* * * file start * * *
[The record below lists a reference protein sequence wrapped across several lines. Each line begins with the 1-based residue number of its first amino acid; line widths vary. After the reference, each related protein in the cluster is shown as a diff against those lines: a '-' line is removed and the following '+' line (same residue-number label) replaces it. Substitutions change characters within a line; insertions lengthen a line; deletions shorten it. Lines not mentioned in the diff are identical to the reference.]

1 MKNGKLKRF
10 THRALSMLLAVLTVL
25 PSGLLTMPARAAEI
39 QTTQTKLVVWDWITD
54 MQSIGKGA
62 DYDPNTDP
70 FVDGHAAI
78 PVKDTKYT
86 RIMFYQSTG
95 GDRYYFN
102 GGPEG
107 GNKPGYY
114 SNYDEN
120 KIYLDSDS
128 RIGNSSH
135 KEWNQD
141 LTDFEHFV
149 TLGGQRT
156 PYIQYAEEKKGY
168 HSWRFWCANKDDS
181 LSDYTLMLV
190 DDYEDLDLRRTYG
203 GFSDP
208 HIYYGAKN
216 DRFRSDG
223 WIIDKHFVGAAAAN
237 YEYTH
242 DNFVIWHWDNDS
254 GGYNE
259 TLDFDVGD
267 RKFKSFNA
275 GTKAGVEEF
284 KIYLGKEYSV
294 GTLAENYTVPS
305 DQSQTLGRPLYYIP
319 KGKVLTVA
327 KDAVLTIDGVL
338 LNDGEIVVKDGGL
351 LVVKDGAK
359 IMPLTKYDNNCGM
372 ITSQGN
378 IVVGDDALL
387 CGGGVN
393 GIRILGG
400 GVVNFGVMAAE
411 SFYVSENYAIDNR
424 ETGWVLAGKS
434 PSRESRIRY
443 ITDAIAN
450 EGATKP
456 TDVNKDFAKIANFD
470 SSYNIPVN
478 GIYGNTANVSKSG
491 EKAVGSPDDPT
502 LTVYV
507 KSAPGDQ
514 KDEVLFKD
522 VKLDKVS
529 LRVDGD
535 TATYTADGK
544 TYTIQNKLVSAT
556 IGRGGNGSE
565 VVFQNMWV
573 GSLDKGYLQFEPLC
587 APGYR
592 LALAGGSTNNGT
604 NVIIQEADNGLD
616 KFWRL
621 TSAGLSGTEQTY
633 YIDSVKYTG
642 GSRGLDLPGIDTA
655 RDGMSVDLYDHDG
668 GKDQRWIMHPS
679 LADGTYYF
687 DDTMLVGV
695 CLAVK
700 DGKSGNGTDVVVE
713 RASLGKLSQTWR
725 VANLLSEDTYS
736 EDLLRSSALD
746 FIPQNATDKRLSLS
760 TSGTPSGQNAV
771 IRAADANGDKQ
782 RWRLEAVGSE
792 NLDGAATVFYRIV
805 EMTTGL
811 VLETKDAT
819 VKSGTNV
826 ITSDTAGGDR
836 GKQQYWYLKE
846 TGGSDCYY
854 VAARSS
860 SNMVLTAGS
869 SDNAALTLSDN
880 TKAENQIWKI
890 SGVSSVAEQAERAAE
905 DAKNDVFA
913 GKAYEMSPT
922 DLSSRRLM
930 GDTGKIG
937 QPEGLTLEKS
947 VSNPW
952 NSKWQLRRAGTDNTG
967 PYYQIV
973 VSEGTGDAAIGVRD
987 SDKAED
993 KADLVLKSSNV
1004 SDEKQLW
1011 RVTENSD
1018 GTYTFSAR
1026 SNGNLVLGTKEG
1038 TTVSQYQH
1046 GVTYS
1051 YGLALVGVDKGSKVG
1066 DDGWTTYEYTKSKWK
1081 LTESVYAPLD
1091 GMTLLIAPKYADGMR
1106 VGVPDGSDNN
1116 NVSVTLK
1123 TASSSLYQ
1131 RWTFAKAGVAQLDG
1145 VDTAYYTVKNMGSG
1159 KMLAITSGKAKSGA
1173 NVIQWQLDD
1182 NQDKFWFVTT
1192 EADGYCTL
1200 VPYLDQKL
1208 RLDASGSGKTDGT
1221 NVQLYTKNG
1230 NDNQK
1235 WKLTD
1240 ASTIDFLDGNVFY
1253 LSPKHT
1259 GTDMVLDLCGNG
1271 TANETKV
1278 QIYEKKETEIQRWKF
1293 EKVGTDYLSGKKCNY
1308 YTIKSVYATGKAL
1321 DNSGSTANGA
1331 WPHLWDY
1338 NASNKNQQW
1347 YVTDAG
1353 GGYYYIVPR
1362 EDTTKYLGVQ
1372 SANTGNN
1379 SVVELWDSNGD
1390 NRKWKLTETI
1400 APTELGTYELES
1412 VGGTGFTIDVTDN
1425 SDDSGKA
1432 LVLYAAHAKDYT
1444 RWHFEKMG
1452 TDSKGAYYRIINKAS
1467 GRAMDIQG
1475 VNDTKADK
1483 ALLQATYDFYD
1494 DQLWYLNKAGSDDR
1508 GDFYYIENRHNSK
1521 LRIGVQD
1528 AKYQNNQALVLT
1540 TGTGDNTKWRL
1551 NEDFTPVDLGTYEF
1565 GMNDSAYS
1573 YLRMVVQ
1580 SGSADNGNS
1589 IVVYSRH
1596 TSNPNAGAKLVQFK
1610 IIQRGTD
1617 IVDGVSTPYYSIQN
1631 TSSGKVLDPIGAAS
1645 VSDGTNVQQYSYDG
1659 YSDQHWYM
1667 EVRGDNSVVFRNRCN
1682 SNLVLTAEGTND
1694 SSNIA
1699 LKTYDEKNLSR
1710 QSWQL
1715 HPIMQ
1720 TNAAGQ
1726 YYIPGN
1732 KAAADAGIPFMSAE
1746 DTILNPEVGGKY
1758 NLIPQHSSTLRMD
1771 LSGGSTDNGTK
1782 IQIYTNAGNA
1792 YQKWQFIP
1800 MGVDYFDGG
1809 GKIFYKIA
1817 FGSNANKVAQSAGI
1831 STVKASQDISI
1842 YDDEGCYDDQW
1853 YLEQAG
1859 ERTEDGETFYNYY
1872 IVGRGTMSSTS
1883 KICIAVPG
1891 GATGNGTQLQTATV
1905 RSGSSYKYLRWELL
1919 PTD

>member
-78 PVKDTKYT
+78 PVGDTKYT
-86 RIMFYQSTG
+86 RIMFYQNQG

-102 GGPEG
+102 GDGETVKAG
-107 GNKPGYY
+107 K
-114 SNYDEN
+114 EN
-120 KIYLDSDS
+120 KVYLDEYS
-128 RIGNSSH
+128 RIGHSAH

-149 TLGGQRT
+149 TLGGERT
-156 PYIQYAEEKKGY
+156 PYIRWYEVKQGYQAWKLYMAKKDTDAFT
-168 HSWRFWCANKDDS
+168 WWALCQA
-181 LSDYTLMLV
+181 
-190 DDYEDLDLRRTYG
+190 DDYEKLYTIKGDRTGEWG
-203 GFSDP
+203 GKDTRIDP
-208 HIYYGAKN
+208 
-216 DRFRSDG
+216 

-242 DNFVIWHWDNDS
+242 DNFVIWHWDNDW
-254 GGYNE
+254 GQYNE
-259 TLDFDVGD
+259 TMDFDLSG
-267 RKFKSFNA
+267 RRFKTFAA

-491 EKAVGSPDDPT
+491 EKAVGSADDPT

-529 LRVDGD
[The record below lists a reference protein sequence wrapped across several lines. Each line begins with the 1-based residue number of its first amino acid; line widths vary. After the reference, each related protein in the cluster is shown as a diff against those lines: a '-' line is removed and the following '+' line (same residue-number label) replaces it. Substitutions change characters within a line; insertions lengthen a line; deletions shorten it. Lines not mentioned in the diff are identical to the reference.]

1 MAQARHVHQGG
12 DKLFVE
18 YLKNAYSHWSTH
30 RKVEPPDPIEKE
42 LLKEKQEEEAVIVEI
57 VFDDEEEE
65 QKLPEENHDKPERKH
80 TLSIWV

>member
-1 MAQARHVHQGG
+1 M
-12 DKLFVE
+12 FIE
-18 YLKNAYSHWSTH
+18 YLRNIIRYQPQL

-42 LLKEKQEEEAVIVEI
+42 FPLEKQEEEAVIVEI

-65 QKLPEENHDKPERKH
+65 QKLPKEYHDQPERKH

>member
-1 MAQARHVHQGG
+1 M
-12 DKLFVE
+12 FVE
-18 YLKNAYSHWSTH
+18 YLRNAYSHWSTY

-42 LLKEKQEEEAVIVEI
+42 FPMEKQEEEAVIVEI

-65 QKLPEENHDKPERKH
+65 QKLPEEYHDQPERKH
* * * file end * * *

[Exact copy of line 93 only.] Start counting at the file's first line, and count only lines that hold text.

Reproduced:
854 VAARSS